Saturday, June 24, 2017

2017 NHL Mock Draft

Published by, 6-23-2017

Jeff Crisp, Buffalo's top amateur scout who was thrust into running the draft (along with Kevin Devine) when the Sabres did some house cleaning in April, called the 2017 NHL Entry Draft as "normal." Crisp went on to say that, although the draft is lacking in "star power" at the top, "it's deep and there will be some pretty good players that come out of it in the end."

Perhaps we've been a bit spoiled watching the draft over the past couple of years. Sabres fans were directly involved in the 2015 "McEichel" Draft with the generational/franchise talents of Connor McDavid and Jack Eichel right there at the top and last year the one-two punch of Auston Matthews and Patrick Laine ended up wowing in their 2016-17 rookie seasons. So a bit of normalcy might have been expected.

Regardless of the lack of star power, through it's worldwide appeal and top-notch international leagues, the NHL has been able to constantly bring in upper-eschelon talent year-in/year-out through the draft. Although no one can say with certainty that the triple-draft downers of 1999, 2000 and 2001 will never appear again, there's bound to be a clunker here and there but probably never reaching the depths of that '99 draft class (one which made Brian Burke a star) where we had the Sedin twins, a couple of All-Stars in Nick Boynton and Martin Havlat, but nothing else to speak of.

As we barrel towards tonight, I like what Kris Baker said this morning on WGR about the big club not dictating who the scouts should draft. It's not the NFL where the player drafted is expected to at least have a shot to make the team that same year. NHL teams draft 18 yr. olds and in the more or less, two to three years it takes them to develop, a lot can change. That's why were hear the "best player available" mantra at the end of nearly every first round pick below the top tier.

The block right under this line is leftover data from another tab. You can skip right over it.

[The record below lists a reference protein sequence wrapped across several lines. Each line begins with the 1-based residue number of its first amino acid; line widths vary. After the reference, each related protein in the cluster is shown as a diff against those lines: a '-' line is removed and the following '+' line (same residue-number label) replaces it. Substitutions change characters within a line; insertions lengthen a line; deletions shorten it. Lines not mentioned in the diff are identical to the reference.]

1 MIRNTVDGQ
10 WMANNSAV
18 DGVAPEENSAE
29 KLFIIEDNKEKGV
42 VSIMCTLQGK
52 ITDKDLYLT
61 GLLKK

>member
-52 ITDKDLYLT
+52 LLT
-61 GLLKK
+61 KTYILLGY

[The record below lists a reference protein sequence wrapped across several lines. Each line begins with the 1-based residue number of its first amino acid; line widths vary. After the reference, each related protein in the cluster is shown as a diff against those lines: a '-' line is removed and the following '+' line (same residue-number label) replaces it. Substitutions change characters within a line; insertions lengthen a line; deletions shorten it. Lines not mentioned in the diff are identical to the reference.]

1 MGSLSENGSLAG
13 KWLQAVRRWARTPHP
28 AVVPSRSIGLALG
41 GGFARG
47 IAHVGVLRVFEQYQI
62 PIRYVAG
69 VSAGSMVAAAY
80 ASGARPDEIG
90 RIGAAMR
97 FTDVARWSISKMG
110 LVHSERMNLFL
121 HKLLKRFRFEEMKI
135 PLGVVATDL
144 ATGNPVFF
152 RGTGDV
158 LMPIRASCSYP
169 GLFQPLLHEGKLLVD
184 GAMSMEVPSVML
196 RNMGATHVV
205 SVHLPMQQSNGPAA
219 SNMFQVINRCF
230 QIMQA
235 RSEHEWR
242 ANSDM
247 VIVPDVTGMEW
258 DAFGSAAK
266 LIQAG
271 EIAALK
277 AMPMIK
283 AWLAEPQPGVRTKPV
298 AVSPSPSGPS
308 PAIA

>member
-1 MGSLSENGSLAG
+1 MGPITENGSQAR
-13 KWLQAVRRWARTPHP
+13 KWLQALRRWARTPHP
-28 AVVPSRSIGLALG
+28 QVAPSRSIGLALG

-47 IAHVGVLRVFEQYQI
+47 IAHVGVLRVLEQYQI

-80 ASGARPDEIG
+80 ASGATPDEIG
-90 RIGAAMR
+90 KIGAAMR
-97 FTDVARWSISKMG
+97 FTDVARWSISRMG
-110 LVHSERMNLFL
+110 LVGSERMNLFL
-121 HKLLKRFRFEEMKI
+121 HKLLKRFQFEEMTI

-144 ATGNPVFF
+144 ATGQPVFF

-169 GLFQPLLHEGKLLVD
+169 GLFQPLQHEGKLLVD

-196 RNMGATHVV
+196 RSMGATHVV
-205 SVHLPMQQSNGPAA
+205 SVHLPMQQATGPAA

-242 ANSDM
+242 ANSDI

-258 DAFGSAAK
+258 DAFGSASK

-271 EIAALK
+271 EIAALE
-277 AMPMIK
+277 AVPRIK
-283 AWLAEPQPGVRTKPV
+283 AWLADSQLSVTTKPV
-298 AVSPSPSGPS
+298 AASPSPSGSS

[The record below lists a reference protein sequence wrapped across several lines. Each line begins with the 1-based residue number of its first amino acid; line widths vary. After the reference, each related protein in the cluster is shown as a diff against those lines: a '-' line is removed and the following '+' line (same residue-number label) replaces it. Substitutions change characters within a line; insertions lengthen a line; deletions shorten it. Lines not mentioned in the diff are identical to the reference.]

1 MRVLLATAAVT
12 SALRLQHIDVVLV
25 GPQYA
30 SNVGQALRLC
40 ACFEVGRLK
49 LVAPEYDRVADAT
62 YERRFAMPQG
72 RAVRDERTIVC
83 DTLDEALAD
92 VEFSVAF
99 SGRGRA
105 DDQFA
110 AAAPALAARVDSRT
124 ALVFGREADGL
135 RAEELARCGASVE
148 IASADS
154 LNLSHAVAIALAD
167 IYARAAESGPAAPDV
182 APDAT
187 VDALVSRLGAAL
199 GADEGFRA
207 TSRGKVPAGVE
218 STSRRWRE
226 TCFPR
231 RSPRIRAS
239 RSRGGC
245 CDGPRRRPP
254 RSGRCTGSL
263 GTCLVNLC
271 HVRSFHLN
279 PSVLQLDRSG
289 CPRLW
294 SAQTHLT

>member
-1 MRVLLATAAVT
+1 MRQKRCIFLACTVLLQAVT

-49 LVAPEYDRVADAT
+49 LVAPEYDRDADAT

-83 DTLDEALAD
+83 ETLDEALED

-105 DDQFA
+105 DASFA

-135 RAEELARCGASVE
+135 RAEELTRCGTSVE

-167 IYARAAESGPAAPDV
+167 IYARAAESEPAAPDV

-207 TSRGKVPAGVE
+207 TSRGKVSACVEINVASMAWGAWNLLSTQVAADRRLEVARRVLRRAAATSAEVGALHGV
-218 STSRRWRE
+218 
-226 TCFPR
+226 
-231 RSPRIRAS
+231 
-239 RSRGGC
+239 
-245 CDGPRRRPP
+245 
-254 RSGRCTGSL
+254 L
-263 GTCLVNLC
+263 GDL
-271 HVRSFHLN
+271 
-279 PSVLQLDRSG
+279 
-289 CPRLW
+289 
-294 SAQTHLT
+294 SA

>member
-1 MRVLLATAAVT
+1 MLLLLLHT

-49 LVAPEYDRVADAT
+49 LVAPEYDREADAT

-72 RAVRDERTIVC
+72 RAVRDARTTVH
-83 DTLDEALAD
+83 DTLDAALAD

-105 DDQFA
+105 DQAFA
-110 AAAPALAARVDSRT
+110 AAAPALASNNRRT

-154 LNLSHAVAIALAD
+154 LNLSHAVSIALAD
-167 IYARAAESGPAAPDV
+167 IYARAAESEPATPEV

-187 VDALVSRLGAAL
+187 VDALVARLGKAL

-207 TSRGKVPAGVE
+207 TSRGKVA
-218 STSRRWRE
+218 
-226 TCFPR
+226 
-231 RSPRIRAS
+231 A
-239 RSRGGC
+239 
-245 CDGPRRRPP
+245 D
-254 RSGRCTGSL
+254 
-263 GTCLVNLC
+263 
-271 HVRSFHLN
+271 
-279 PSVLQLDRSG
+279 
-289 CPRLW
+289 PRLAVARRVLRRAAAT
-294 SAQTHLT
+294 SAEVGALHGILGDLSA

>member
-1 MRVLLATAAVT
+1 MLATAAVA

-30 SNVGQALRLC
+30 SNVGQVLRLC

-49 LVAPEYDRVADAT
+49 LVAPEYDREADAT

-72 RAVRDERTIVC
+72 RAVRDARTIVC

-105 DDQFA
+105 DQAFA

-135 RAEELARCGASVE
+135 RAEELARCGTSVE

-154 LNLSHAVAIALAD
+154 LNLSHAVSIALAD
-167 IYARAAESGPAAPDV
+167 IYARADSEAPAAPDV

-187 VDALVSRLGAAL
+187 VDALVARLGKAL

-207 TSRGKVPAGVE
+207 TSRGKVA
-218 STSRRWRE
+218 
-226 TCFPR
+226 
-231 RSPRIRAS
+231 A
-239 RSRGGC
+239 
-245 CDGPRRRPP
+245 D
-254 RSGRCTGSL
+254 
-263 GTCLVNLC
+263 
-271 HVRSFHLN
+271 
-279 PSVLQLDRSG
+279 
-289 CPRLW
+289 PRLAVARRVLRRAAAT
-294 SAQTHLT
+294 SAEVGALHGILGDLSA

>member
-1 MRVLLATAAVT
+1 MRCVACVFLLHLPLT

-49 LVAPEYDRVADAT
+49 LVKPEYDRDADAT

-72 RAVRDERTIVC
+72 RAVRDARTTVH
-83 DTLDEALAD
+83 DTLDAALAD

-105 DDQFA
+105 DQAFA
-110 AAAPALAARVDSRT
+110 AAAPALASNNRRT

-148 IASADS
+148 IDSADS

And I'm always leery of a "perfect fit." The 2009 Sabres pick of rugged Zack Kassian, who was selected as the perfect pick to balance the soft but skilled roster then skating for Buffalo. Kassian was great in Edmonton last season, showing off the exact traits the Sabres drafted him for at No. 13. Only eight years later.

The NHL Draft is a crapshoot. It's been said time and time again and this year it'll probably be truer than any time since 2011. There will be some good players picked, there will be some surprises and many will disappoint as well. All a scouting department can do is take their research, watch the board and make their selection.

Which is where I'm at now.

New Jersey Devils--C, Nolan Patrick. The 2006 NHL Draft might still in the head of Devils GM Ray Shero. Sure his new team, the New Jersey Devils, made an envious jump from fifth to first-overall via the lottery but with it comes pressure. And he knows it, telling, "Wasn't Michael Jordan drafted No. 3?" Nolan Patrick and Nico Hischier are the consensus top-two players in the draft and No. 3, but perhaps he's got his eye on a player whom he thinks might be the Jordan of the draft--defenseman Cale Makar. Dallas has been rumored to want out of the No. 3 overall pick but they're looking to trade down, not up, and there probably isn't a team out there that has the assets to move up to 3rd then take another jump to the first overall. Which may leave Shero in a 1998 NFL-type Ryan Leaf/Peyton Manning draft instead. When Shero was in Pittsburgh the Pens selected Jordan Staal second overall. The third overall pick was Jonathan Toews.

Philadelphia Flyers--C, Nico Hischier. The ghost of Ed Snyder waited a year before invoking his powers from beyond the grave to help catapult Philadelphia from the 13th slot to second-overall. Perhaps Snyder had seen enough after watching his beloved Flyers become the only team in NHL history to go on a 10-game winning streak and eventually miss the playoffs. However, he's got to be snickering while watching a division rival squirm knowing full well that his beloved Flyers will get a preeminent player in Hischier. For some reason I get the feeling Philly fans are riding the airy sway of I'll Be In Your Mirror, by the Velvet Underground and Nico. Snyder might hate on that album, but here's a banana for ya, Ed. It's a small price to pay for this much fun.